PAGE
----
Your knees do so much work for you. What can you do to take care of them?
Ongoing, chronic knee pain is a common complaint, and made more common by numerous causes. Whether you have stiff and slightly swollen knees from osteoarthritis, referred pain from tight muscles in the hip and thigh, or an old injury like a meniscus or ligament tear that still bothers you, there are a few easy things you can do to help yourself out and better manage your knee pain.
If you’ve had a recent injury or flare up of knee pain, put some ice on it!
Ice is great for managing pain and promoting the healing process in almost every situation, from a referred pain point that’s just occurred to a decades old knee sprain that lets you know when it’s going to rain. Ice has an excellent pain-numbing effect, so it’s a great option for pain management when you don’t want to take painkillers, and is also useful in managing how the body responds to pain and injury, minimizing the effects of swelling and speeding the healing processes.
While there are no set-in-stone rules for the use of ice, guidelines suggest use for at least 10-20 minutes, though these numbers can vary based on the type of ice treatment you’re using, such as ice bath, ice massage, or ice pack. If you’re applying ice to help manage an injury to deeper tissues – like if you have a diagnosed ACL tear, which is deep, and you’re working to manage the swelling throughout the joint – you may need to leave the ice on for a longer period. The same applied to icing a body part that has greater levels body fat. In either case, more time is needed for deeper tissues to decrease in temperature.
Feeling stiff, tense, and spasmy? Throw a heat pack on that!
Heat is a great option for knee pain that’s stemming from stiffness or muscle spasm. Like ice, heat treatments can have a painkilling effect, and will also improve circulation to an area, increasing oxygen and nutrients and helping eliminate cellular waste products and speeding the healing process. It’s also an excellent way to relieve muscle spasm, which can indirectly decrease knee pain by decreasing tension in supporting muscles.
Like ice, heat applications need 10-20 minutes to be effective, and may need even longer to be effective when target tissues are deeper under muscle or fat layers. Also like ice, heat can be applied directly to the knees, or to the muscles surrounding them. And it’s common sense, but bears repeating: Always use heat or ice with a towel between the heat or cold and your skin.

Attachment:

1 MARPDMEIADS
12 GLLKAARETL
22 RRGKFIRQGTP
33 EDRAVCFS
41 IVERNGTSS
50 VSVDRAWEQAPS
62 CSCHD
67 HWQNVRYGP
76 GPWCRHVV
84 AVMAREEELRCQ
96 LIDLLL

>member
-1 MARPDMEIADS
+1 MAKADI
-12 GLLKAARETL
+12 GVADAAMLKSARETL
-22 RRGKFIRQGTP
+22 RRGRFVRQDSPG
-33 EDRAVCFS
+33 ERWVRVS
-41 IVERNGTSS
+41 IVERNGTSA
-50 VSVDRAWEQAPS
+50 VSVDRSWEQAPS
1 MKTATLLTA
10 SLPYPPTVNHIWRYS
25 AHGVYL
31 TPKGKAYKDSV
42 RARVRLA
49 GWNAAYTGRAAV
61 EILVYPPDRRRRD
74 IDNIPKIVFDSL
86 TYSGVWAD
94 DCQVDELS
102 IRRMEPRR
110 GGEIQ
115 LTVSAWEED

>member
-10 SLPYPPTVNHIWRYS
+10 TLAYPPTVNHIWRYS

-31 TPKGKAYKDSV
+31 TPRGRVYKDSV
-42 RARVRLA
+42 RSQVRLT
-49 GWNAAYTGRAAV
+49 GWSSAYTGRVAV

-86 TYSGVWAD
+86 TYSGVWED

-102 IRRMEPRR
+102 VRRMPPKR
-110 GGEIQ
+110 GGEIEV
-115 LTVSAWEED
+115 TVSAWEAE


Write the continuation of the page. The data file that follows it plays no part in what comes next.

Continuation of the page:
And get moving!
While somewhat counterintuitive, movement can work quite well to decrease knee pain. Your knees (and the other major joints in your body) keep themselves “well oiled” with a particular body fluid called synovial fluid that found within many major and minor joints. This fluid is the “oil” that keeps the joint moving well, and movement stimulates the body to create more of this fluid. This is still the case even when movement is painful. Work around this by keeping movement to a non-painful range. Maintaining the movement you have is an important step in moving towards being pain-free.
Movement (especially the right kind of movement) also builds strength through the muscles surrounding and supporting the knees. This is where a physiotherapist, physical therapist, or exercise physiologist comes in: These professionals can help identify the pieces of your movement patterns that might be creating joint stress leading to your knee pain. They can provide you with the right exercises to reset those patterns and get you feeling better. The ultimate goal: Move well, get strong, and get on with enjoying your life!